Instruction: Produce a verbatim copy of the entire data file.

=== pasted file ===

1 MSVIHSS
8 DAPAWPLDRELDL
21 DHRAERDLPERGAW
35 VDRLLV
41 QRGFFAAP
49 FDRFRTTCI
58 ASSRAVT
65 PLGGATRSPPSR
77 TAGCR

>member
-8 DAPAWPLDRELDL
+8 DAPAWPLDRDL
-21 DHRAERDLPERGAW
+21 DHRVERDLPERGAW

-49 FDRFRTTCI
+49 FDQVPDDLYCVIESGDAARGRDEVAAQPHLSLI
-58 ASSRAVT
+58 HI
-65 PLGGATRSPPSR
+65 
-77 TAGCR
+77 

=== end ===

1 MSVIHSS
8 DAPAWPLDRELDL
21 DHRAERDLPERGAW
35 VDRLLV
41 QRGFFAAP
49 FDRFRTTCI
58 ASSRAVT
65 PLGGATRSPPSR
77 TAGCR

>member
-8 DAPAWPLDRELDL
+8 DAPAWPLDRDL
-21 DHRAERDLPERGAW
+21 DHRVERDLPERGAW

-49 FDRFRTTCI
+49 FDQVPDDLYCVIESGDAARGRDEVAAQPHLSLI
-58 ASSRAVT
+58 HI
-65 PLGGATRSPPSR
+65 
-77 TAGCR
+77 